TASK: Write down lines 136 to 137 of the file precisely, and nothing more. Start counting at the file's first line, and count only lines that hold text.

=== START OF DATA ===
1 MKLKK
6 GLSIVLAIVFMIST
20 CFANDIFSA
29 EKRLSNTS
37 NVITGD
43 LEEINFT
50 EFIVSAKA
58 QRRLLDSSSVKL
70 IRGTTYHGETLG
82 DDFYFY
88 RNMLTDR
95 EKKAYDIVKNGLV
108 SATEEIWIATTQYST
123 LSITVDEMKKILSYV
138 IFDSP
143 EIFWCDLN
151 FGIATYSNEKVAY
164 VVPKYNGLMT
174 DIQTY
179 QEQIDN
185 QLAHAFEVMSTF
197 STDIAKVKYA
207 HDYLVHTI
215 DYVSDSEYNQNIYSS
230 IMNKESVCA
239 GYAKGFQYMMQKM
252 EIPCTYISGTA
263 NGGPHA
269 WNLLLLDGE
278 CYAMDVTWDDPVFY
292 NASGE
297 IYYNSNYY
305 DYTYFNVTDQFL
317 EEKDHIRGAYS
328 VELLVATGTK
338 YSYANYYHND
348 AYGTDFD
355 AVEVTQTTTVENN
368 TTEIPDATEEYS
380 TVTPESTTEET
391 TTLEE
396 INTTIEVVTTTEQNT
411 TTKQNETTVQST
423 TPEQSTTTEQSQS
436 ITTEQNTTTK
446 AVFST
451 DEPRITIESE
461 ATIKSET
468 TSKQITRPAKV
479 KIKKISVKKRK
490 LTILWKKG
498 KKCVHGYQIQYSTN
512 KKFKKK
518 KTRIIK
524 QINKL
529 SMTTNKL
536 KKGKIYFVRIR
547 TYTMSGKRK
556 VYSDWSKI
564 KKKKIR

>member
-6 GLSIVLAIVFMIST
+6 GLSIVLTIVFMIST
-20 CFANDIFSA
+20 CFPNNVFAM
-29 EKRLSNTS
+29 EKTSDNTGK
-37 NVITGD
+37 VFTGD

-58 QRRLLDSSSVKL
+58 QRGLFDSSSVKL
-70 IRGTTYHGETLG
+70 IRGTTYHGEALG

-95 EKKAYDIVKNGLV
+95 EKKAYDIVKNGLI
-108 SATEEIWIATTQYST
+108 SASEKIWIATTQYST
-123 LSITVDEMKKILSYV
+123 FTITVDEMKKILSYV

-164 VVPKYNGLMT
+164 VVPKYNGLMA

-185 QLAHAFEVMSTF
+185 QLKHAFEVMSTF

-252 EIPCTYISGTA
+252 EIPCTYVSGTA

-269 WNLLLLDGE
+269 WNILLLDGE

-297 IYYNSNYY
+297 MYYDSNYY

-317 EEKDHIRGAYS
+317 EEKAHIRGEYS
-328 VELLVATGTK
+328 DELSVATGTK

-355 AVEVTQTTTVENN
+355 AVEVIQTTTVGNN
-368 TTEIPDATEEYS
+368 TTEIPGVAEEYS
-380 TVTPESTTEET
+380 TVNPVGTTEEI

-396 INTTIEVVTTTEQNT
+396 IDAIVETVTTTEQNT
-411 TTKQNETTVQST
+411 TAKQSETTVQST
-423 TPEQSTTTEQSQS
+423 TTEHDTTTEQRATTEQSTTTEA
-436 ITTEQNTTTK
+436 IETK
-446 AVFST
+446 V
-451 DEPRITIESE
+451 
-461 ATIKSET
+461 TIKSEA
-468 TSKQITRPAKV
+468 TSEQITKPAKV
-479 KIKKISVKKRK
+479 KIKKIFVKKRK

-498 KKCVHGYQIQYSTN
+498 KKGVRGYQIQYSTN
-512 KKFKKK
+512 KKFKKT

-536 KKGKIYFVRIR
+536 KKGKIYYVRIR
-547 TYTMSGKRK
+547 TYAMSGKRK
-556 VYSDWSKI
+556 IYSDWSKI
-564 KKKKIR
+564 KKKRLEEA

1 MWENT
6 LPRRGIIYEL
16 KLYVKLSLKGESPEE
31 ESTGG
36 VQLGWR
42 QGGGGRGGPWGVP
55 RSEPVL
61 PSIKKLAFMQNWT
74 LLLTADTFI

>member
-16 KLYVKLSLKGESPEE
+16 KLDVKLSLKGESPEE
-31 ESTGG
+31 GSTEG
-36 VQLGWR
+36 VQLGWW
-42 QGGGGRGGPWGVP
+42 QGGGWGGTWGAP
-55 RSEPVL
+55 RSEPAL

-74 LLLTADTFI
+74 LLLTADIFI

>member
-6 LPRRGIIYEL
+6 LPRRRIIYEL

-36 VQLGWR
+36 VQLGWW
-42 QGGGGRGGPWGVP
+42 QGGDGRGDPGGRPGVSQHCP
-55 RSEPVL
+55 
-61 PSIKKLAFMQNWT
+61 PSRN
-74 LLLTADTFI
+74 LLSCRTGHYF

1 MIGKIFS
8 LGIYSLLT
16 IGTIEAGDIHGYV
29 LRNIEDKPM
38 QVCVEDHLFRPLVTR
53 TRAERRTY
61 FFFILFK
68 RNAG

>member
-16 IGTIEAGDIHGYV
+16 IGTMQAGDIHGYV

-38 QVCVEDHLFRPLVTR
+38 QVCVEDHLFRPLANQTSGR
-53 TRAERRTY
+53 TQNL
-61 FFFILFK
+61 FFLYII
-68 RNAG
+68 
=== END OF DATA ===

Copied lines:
55 RSEPVL
61 PSIKKLAFMQNWT